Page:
Fort Myers Airport (RSW) is 52 miles away (about an hour's drive) from Marco Island. It is a nice airport and easy to navigate. The LWI conference website has information about shuttle service from RSW to Marco Island. Click here for that transportation information.
UPDATE FROM ROBERT VOLK: Naples Airport (AFP) is even closer to Marco Island. It is less than 19 miles (about 30 minutes) away.
So here's some information to share with you about other airports. This is not "official" LWI information; these are just my own thoughts after visiting the conference hotel last year with other LWI Board Members. I flew into Ft. Meyers (RSW) last time and rented a car (which was cheaper than the shuttle). [But keep in mind there's a daily parking fee at the hotel.]
If you don't mind driving an extra hour (or more if you stop for birdwatching or to look for alligators in the everglades), you can also fly to Miami (MIA) which is 103 miles away from Marco Island (a drive of about two hours and five minutes), or to Fort Lauderdale (FLL) which is 117 miles away (about two hours). Check it out on Mapquest or whatever other website you use. Both of those airports are the other side of the state, but the drive is not bad and can be quite interesting.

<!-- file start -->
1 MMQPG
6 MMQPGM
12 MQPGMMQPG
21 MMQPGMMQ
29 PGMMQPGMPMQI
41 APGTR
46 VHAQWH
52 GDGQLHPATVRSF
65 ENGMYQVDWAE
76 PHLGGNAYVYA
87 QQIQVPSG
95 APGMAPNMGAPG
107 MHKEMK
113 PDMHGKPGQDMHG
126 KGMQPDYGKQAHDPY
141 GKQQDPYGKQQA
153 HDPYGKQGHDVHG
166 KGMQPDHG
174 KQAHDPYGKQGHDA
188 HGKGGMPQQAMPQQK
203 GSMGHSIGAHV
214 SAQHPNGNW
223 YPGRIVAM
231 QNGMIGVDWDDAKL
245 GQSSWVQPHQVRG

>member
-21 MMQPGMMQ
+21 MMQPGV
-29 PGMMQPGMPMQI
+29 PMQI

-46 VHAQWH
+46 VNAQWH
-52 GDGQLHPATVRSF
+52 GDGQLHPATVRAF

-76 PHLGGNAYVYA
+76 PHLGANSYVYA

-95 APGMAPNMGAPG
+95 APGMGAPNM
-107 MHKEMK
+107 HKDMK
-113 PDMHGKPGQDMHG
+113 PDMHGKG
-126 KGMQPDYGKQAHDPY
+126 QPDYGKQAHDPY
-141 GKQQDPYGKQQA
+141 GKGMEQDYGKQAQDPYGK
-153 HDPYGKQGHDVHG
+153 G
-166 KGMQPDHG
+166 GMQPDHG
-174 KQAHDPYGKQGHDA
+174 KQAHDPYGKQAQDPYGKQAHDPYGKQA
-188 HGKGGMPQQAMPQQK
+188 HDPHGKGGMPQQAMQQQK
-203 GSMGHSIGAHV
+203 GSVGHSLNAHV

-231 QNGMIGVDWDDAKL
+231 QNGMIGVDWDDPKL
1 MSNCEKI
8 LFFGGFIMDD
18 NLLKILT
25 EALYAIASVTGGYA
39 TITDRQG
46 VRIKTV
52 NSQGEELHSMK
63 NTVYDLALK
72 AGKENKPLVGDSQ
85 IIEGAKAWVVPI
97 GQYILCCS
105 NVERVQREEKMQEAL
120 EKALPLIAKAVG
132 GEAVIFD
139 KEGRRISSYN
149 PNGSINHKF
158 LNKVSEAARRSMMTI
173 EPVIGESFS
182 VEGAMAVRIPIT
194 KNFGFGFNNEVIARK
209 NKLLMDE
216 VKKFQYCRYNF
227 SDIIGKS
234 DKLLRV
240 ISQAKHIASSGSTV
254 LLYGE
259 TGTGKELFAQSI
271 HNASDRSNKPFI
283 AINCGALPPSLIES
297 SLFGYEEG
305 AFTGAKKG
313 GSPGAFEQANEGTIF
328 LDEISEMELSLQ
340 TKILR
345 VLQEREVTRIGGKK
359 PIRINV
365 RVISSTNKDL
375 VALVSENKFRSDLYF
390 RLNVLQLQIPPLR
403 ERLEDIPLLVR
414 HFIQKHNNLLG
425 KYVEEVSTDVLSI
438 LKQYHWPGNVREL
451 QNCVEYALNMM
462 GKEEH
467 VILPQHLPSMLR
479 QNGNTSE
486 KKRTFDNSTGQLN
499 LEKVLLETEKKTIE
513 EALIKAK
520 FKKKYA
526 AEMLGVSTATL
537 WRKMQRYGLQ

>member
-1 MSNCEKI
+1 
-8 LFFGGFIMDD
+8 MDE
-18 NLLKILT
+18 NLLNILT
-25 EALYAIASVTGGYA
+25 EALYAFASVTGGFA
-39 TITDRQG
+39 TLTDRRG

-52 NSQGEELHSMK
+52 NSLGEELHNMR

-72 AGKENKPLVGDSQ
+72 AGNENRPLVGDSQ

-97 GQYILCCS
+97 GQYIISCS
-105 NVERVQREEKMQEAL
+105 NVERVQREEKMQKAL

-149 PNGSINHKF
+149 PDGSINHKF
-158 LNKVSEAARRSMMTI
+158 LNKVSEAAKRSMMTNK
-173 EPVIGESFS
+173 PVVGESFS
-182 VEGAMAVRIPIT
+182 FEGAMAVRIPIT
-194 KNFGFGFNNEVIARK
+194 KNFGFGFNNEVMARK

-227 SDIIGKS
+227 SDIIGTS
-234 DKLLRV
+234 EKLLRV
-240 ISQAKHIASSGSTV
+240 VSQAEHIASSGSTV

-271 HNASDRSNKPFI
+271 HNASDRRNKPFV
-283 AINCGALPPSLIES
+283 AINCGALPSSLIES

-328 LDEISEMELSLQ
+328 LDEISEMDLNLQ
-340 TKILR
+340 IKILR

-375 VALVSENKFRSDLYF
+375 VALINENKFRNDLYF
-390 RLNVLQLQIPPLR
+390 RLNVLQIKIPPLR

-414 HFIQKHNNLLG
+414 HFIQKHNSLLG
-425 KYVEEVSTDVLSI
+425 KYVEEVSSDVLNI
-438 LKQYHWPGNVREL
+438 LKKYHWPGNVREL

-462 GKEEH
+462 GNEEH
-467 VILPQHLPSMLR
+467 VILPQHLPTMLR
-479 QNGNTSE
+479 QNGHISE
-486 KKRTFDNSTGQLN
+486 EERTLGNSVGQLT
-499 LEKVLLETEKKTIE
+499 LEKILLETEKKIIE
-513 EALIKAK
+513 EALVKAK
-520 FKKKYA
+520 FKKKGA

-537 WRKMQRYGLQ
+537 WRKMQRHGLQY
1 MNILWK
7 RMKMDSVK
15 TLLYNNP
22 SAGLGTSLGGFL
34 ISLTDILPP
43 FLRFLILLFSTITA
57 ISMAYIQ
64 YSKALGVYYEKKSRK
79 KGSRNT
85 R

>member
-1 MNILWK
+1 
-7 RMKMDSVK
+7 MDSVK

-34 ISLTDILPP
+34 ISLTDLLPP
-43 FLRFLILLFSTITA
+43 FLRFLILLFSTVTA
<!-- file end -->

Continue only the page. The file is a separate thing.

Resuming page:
UPDATE FROM ANTHONY NIEDWIECKI: In the comments to this post, Anthony Niedwiecki (who was recently featured here in a post about his new position at The John Marshall Law School) shared this gem of local knowledge: Even though Fort Lauderdale airport is further, it will take much less time than traveling from MIA. It is almost a direct trip (very easy and quick) across Alligator Alley from the FLL airport, while you will be stuck in traffic if you come from MIA. My experience is that flying into FLL or Fort Myers will cost less than flying into MIA. Anthony Niedwiecki